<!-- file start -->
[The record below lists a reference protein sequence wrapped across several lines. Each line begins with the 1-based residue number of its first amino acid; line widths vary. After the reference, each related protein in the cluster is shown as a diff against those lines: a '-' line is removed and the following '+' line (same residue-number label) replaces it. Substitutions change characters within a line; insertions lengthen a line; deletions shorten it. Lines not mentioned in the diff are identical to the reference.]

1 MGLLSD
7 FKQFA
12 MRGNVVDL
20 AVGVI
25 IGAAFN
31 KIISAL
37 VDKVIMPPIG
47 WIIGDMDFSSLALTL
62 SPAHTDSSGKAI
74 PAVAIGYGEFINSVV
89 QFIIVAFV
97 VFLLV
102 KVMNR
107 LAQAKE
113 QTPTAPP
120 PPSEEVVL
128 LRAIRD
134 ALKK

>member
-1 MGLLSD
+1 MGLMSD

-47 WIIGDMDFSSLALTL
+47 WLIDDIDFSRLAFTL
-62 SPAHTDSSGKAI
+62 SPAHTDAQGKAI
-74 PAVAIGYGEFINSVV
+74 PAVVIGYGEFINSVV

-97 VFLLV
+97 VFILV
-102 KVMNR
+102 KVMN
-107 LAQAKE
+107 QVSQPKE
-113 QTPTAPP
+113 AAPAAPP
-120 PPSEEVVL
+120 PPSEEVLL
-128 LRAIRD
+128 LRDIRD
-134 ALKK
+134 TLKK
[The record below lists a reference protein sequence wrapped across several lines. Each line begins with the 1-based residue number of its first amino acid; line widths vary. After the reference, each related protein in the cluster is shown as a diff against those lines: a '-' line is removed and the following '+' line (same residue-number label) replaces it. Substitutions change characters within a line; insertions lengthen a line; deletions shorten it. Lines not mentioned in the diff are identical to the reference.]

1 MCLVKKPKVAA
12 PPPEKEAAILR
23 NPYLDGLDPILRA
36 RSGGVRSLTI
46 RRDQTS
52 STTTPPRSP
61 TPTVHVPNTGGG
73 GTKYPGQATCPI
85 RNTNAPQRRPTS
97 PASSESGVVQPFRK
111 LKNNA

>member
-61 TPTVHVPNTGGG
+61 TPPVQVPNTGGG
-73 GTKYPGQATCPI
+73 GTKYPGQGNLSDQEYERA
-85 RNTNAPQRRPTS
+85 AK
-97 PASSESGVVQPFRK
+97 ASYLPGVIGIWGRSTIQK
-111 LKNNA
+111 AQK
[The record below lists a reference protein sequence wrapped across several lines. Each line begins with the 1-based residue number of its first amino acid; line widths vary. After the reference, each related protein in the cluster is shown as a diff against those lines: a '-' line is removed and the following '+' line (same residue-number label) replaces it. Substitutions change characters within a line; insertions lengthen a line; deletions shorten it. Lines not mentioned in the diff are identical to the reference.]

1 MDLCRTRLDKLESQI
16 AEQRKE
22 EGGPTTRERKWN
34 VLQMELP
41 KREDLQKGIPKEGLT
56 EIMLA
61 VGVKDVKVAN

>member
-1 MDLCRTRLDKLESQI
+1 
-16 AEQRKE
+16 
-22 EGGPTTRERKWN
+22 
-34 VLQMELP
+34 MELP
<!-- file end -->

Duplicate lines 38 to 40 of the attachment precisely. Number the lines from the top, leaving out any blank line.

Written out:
+120 PPSEEVLL
-128 LRAIRD
+128 LRDIRD